Joel Elias Spingarn (May 17, 1875 – July 26, 1939) was an American educator, literary critic, and civil rights, activist. Spingarn was born in New York City to an upper-middle-class Jewish family. He graduated from Columbia College in 1895. He grew committed to the importance of the study of comparative literature as a discipline distinct from the study of English or any other language-based literary studies.
Politics was one of his lifetime passions. In 1908, as a Republican, he ran unsuccessfully for a seat in the U.S. House of Representatives. In 1912 and 1916, he was a delegate to the national convention of the Progressive Party. At the first of those conventions, he failed in his attempts to add a statement condemning racial discrimination to the party platform.
He served as a professor of comparative literature at Columbia University from 1899 to 1911. His academic publishing established him as one of America’s foremost comparativists. It included two editions of A History of Literary Criticism in the Renaissance in 1899 and 1908 as well as edited works like Critical Essays of the Seventeenth-Century in 3 volumes. He summarized his philosophy in The New Criticism: A Lecture Delivered at Columbia University, March 9, 1910. There he argued against the constraints of such traditional categories as a genre, theme, and historical setting in favor of viewing each work of art afresh and on its own terms.
From 1904, his role in academic politics marked him as an independent spirit—too independent for the university’s autocratic president Nicholas Murray Butler. His differences with the administration ranged from personality conflicts to educational philosophy. Things came to a head in 1910, when he offered a resolution at a university faculty meeting in support of Harry Thurston Peck, a Columbia professor who had been summarily dismissed by Butler because of a public scandal involving a breach-of-promise suit. That precipitated Spingarn’s dismissal just five weeks later. He became part of a distinguished series of prominent academics who resigned or were dismissed during Butler’s tenure as president, including George Edward Woodberry, Charles Beard, and James Harvey Robinson.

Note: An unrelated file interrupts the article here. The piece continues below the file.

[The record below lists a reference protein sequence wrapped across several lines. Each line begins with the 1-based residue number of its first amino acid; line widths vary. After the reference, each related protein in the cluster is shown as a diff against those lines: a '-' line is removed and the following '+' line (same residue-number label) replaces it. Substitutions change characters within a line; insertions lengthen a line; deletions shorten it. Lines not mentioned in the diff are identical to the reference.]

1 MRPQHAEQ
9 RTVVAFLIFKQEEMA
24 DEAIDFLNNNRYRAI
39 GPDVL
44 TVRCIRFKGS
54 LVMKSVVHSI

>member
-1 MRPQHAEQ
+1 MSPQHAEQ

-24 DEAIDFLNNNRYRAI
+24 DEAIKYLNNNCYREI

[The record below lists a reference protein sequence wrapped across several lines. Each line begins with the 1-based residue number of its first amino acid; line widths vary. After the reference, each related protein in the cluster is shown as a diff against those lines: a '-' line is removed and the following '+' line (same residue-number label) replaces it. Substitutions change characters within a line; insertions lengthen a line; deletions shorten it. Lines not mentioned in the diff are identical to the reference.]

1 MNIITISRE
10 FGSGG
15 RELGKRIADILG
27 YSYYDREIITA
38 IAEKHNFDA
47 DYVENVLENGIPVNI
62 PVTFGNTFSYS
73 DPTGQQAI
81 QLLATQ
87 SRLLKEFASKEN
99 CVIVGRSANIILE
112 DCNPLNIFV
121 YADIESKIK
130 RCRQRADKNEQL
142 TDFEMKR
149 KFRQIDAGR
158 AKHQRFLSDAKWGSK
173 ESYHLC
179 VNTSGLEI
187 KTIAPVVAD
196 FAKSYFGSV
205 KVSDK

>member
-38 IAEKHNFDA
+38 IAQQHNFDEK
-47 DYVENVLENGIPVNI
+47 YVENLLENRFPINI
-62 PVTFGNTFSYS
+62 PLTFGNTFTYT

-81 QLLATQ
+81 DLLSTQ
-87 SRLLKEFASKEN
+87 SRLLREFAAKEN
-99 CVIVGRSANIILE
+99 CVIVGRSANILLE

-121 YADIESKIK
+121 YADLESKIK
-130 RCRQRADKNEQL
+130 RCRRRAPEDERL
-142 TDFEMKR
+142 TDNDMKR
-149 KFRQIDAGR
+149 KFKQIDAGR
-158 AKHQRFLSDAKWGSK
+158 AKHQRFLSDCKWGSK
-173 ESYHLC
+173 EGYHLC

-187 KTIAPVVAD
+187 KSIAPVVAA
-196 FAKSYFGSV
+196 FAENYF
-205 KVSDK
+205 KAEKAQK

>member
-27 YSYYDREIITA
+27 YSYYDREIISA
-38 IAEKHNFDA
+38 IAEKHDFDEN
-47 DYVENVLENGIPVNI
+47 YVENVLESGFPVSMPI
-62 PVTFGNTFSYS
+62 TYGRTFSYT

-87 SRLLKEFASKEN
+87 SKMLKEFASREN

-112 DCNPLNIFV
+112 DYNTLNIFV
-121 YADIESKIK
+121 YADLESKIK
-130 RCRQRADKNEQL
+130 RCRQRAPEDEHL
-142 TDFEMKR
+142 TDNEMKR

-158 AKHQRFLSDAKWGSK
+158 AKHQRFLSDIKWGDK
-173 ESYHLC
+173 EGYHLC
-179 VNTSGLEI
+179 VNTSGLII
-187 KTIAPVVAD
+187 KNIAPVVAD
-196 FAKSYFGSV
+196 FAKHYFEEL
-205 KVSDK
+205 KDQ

Without an academic appointment but of independent means, Spingarn continued to publish in his field much as he had before, writing, editing and contributing to collections of essays. He was commissioned in the U.S. Army and served as a major during World War I. In 1919 he was a co-founder of the publishing firm Harcourt, Brace, and Company.
He also took up the other cause of his life, racial justice. An influential liberal Republican, he helped realize the concept of a unified black movement by joining the National Association for the Advancement of Colored People (NAACP) shortly after its founding and was one of the first Jewish leaders of that organization, serving as chairman of its board from 1913 to 1919, its treasurer from 1919 to 1930, its second president from 1930 until his death in 1939. In 1914 he established the Spingarn Medal, awarded annually by the NAACP for outstanding achievement by an African American. During World War I, according to an NAACP publication, he was instrumental in seeing that “a training camp for Negro officers at Des Moines was established and about 1,000 Negro officers commissioned.”
Always interested in gardening, in the years following 1920 he amassed the world’s largest collection of clematis—250 species—and published the results of his research on the early history of landscape gardening and horticulture in Dutchess County, New York. He served as a member of the Board of Managers for the New York Botanical Garden.
He lived with his wife, Amy Einstein Spingarn, in Manhattan and at their country estate which later became the Troutbeck Inn and Conference Center in Amenia, New York. They had two sons and two daughters. He died after a long illness on July 26, 1939. His will included a bequest to fund the Spingarn Medal in perpetuity.